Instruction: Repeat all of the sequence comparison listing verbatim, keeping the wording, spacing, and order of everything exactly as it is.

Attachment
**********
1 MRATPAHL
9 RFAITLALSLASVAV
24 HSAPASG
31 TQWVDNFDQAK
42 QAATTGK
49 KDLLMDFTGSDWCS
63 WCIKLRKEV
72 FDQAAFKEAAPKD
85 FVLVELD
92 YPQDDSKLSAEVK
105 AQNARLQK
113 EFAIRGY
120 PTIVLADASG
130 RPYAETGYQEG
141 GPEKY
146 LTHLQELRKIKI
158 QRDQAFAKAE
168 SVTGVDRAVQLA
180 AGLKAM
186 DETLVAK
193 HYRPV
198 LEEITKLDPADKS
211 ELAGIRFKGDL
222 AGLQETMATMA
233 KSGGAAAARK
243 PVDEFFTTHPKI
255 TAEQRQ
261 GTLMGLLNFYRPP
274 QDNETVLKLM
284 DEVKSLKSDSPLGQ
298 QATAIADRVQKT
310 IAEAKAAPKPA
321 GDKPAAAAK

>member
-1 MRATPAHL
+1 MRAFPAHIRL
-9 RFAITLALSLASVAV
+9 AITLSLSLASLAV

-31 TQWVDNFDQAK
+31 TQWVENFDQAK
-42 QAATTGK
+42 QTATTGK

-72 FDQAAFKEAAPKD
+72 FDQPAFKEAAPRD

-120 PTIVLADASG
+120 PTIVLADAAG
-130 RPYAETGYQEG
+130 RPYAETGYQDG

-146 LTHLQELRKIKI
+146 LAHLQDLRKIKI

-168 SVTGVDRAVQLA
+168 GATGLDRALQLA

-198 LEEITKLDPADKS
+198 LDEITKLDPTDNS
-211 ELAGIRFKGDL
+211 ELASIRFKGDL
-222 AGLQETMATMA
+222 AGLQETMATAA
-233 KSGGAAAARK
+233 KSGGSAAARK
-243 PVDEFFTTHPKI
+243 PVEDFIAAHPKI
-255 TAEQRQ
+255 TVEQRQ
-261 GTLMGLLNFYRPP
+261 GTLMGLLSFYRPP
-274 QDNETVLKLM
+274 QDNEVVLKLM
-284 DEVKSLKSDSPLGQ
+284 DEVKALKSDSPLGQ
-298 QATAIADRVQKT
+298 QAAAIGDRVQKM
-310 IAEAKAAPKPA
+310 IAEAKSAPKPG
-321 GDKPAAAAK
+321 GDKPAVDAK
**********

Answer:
1 MRATPAHL
9 RFAITLALSLASVAV
24 HSAPASG
31 TQWVDNFDQAK
42 QAATTGK
49 KDLLMDFTGSDWCS
63 WCIKLRKEV
72 FDQAAFKEAAPKD
85 FVLVELD
92 YPQDDSKLSAEVK
105 AQNARLQK
113 EFAIRGY
120 PTIVLADASG
130 RPYAETGYQEG
141 GPEKY
146 LTHLQELRKIKI
158 QRDQAFAKAE
168 SVTGVDRAVQLA
180 AGLKAM
186 DETLVAK
193 HYRPV
198 LEEITKLDPADKS
211 ELAGIRFKGDL
222 AGLQETMATMA
233 KSGGAAAARK
243 PVDEFFTTHPKI
255 TAEQRQ
261 GTLMGLLNFYRPP
274 QDNETVLKLM
284 DEVKSLKSDSPLGQ
298 QATAIADRVQKT
310 IAEAKAAPKPA
321 GDKPAAAAK

>member
-1 MRATPAHL
+1 MRAFPAHIRL
-9 RFAITLALSLASVAV
+9 AITLSLSLASLAV

-31 TQWVDNFDQAK
+31 TQWVENFDQAK
-42 QAATTGK
+42 QTATTGK

-72 FDQAAFKEAAPKD
+72 FDQPAFKEAAPRD

-120 PTIVLADASG
+120 PTIVLADAAG
-130 RPYAETGYQEG
+130 RPYAETGYQDG

-146 LTHLQELRKIKI
+146 LAHLQDLRKIKI

-168 SVTGVDRAVQLA
+168 GATGLDRALQLA

-198 LEEITKLDPADKS
+198 LDEITKLDPTDNS
-211 ELAGIRFKGDL
+211 ELASIRFKGDL
-222 AGLQETMATMA
+222 AGLQETMATAA
-233 KSGGAAAARK
+233 KSGGSAAARK
-243 PVDEFFTTHPKI
+243 PVEDFIAAHPKI
-255 TAEQRQ
+255 TVEQRQ
-261 GTLMGLLNFYRPP
+261 GTLMGLLSFYRPP
-274 QDNETVLKLM
+274 QDNEVVLKLM
-284 DEVKSLKSDSPLGQ
+284 DEVKALKSDSPLGQ
-298 QATAIADRVQKT
+298 QAAAIGDRVQKM
-310 IAEAKAAPKPA
+310 IAEAKSAPKPG
-321 GDKPAAAAK
+321 GDKPAVDAK